It is shameful to ignore the reality in front of our eyes.
    It is an insult for you to insist we do so.

    As to your speech regarding River P and the hell reference, I’m sure there will be a response that you can equally dismiss with more personal attacks, heated words and facile insinuation. I'm actually looking forward to it old chap, as you are obviously out of your depth on many levels apart from a vast historical knowledge that has little application to real world issues in declining breed health.

    Your PS is typical of most who have no education in population genetics and are truly afraid of those that do. As you don’t understand what is being said, you attempt to invalidate the study and research of others who have a keen interest in educating themselves for the purpose of gaining understanding to save our beloved breeds.
    You say “But trying to find here a concrete meaningful example thereto is as searching a needle in a haystack”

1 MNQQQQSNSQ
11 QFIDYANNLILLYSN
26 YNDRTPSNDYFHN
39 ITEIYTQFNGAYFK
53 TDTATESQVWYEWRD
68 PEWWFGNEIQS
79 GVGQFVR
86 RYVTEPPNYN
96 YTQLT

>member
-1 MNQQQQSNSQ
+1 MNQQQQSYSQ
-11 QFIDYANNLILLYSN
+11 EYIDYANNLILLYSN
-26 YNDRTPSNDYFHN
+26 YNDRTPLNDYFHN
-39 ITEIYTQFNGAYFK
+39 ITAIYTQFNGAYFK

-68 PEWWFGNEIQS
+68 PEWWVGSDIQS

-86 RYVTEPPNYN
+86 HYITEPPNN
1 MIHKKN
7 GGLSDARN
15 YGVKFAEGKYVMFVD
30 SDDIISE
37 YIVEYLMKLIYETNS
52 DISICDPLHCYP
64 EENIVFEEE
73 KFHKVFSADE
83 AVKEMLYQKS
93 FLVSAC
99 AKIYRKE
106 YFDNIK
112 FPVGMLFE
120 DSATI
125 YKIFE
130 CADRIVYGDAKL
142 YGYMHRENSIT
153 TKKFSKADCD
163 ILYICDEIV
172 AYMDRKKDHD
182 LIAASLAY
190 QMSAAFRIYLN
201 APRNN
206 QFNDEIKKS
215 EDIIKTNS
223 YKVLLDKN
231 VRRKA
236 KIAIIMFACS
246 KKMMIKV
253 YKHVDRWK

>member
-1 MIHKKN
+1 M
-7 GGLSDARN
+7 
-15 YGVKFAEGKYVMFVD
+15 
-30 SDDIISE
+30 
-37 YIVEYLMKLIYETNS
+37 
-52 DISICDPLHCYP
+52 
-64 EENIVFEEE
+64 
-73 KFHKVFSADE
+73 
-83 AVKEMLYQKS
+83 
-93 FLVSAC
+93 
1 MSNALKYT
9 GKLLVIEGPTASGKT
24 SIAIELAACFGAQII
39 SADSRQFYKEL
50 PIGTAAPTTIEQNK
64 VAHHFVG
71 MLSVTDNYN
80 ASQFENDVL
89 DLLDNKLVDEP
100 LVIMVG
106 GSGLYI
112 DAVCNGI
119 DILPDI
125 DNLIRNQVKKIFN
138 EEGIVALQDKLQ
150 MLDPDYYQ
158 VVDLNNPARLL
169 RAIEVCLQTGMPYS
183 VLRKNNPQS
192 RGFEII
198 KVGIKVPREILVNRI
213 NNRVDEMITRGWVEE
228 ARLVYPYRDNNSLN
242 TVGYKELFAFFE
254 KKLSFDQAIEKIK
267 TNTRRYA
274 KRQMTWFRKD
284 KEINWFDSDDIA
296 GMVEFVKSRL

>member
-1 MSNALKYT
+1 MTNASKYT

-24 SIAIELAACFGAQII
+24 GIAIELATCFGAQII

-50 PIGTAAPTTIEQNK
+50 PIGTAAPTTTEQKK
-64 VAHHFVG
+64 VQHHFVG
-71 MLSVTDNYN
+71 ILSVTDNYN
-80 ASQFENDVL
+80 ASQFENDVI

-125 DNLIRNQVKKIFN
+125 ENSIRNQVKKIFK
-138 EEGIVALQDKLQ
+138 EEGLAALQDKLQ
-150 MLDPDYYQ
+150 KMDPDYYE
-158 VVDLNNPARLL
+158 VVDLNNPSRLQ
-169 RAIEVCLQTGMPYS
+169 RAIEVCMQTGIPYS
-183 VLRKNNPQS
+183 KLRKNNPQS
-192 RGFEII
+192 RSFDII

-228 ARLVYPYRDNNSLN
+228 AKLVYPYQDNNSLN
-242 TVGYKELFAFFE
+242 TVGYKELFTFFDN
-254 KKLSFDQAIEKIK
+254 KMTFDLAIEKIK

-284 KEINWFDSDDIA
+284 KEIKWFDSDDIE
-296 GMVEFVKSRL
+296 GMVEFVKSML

Well, have you ever ASKED for such an example?
    The only words I have ever seen from you in this and other forums, is the law according to Marcel, with no room for any other point of view. It obviously is beneath you to ask advice about anything - for judging by your body of work, you apparently know what is best for everyone. This 'cluelessness' you infer is most apt and it has been repeatedly demonstrated. Just look elsewhere.

    You see, in reality we are not purebred haters. We love our pure breed dogs and want the absolute best for them. We search for answers on the cutting edge of science to improve that which we have been left by dysfunctional husbandry methods.

    We do not rely solely on dusty tomes promoting form above function, cosmetics above health and vanity above common sense.